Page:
Maintain documentation of data privacy compliance measures and activities.
All data privacy compliance plans and processes should be documented for internal use and audits. To respond to auditors’ requests in a timely manner, validation materials (e.g., documents and reports) need to be readily accessible. If there are any compliance gaps, these need to be identified, and a path to compliance outlined.

Leverage proven data privacy compliance frameworks.
Compliance standards and frameworks (e.g., SOC 2, NIST 800-53, and ISO/IEC 27001) provide detailed privacy and security controls for securing data and ensuring that compliance requirements are met.

  • SOC 2, an auditing procedure developed by the American Institute of CPAs (AICPA), defines criteria for managing customer data according to five principles (i.e., security, availability, processing integrity, confidentiality, and privacy).
  • NIST 800-53 provides security and privacy controls for federal information systems and organizations. Non-governmental organizations often use it to guide data privacy compliance efforts.
  • ISO/IEC 27701 (International Organization for Standardization/International Electrotechnical Commission) provides guidance on what organizations should do to prevent unauthorized access to data. It is widely used to develop plans to meet data privacy requirements for the GDPR and other data privacy regulations.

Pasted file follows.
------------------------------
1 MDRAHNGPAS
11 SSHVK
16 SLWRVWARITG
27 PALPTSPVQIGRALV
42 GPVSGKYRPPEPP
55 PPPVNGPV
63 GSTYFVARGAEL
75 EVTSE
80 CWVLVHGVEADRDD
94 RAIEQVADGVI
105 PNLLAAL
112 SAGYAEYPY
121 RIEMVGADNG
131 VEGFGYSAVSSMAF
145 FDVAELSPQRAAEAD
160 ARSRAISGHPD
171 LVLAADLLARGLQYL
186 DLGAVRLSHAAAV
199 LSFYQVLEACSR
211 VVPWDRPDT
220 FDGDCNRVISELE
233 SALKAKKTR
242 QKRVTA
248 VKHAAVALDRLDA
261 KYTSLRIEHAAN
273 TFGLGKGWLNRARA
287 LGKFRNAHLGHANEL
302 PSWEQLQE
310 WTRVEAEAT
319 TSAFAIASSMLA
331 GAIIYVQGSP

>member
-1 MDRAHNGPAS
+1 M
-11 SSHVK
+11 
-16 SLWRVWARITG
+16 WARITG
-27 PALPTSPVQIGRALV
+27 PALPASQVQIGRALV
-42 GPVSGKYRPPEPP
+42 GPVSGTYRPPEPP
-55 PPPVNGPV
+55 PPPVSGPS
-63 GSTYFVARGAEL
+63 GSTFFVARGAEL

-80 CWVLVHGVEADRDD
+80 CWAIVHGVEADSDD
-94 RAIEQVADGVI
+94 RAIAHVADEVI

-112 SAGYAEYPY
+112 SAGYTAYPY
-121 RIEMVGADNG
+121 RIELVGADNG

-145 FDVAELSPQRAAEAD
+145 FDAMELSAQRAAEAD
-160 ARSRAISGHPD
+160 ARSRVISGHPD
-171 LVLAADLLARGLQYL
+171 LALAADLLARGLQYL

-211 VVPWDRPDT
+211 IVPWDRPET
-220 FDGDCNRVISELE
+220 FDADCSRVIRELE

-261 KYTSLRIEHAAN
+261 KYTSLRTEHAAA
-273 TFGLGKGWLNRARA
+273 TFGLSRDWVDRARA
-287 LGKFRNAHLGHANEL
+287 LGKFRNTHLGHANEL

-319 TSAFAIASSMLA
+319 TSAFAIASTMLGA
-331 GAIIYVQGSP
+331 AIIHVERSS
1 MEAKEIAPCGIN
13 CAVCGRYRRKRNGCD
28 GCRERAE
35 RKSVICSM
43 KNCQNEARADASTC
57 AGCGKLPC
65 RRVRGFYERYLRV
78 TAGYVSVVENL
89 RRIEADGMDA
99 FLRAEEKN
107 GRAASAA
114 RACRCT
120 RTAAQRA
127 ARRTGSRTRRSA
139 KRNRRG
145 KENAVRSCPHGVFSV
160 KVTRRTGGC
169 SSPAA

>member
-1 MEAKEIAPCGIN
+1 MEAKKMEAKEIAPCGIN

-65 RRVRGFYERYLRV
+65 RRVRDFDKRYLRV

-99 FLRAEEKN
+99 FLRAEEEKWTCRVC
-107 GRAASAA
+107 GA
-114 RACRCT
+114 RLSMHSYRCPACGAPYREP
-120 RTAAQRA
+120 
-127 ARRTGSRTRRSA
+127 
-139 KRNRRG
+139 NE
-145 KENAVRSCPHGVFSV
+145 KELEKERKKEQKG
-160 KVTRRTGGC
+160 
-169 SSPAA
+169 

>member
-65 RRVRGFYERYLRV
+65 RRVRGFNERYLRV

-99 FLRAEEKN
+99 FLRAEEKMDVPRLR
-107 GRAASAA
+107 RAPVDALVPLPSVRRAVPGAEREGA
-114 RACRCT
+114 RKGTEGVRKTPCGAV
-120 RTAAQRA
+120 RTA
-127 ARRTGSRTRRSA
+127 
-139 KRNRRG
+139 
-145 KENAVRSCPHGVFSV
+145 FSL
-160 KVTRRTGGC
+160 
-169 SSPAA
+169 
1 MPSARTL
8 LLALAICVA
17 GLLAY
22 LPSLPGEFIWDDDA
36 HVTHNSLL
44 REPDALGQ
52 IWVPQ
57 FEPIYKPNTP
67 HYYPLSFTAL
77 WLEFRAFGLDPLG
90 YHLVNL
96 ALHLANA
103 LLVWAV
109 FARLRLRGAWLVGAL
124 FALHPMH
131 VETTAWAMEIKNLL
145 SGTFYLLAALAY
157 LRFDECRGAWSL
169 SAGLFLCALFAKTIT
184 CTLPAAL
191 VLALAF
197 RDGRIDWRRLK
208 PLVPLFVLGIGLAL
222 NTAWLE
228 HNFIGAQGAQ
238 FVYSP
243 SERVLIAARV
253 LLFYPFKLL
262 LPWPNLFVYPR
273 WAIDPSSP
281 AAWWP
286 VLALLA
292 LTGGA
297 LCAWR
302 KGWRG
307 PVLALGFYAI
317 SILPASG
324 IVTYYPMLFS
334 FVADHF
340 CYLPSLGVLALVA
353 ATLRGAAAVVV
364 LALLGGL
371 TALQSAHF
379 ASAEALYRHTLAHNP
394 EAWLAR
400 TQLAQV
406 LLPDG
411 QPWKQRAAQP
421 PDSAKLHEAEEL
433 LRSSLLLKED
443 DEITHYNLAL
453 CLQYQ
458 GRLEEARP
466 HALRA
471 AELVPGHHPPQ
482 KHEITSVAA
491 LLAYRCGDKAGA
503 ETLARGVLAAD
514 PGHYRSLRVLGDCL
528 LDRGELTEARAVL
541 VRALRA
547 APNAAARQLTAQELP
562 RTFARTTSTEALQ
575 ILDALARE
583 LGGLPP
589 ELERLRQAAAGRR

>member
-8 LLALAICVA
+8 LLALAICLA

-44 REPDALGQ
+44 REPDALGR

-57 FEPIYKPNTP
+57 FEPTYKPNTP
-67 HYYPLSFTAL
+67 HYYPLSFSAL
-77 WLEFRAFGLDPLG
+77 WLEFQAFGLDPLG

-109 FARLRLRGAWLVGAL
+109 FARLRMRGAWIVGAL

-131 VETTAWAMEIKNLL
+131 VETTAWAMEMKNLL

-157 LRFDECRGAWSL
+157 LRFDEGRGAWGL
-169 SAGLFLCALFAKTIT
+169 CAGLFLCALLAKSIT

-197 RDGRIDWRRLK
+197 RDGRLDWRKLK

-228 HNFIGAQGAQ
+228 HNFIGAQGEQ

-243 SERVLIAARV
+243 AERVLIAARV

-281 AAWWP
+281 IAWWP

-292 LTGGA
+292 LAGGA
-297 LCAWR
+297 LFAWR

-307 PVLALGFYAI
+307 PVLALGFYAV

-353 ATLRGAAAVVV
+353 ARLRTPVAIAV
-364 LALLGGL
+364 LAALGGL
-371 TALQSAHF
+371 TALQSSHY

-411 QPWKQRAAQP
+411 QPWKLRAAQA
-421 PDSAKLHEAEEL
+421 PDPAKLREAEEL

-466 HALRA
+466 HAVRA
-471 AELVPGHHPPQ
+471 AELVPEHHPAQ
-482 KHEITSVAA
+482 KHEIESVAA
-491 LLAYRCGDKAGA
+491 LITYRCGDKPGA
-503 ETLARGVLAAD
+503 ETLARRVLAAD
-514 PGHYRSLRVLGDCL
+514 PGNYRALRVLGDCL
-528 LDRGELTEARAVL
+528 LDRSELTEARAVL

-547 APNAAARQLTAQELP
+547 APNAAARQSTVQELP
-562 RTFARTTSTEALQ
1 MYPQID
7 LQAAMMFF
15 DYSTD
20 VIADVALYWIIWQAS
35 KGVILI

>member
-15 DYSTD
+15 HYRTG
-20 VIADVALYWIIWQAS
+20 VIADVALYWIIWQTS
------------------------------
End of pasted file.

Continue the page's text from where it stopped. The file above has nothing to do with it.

Conduct internal audits regularly.
An internal audit process is crucial to ensure that data privacy compliance programs continue to meet the changing requirements of regulations. If possible, it is best to have a person assigned to oversee this, tracking progress and reporting on results.

Integrate data privacy compliance at all levels.
The data protection principles that support data privacy compliance should be integrated into every function in an organization. All users should be trained on security processes and protocols.

Develop and test an incident response plan.
Data privacy compliance regulations have strict rules for what must happen in the wake of a cyber attack. An incident response plan should be developed and tested to ensure it can be effectively engaged.

The plan should include details about exactly what needs to be done and who needs to be contacted, with specifications about the order and what needs to be disclosed according to data privacy rules and regulations. In addition, teams need to be trained on their roles in executing the response plan.

Making data privacy compliance a priority

Data privacy is a high priority across the world. Virtually no organization can afford data privacy compliance gaps; the stakes are high from a monetary perspective and from a reputation standpoint. Consumers and organizations are increasingly aware of their rights and expect them to be respected. Fortunately, the enterprise has many tools and services at its disposal to support data privacy compliance.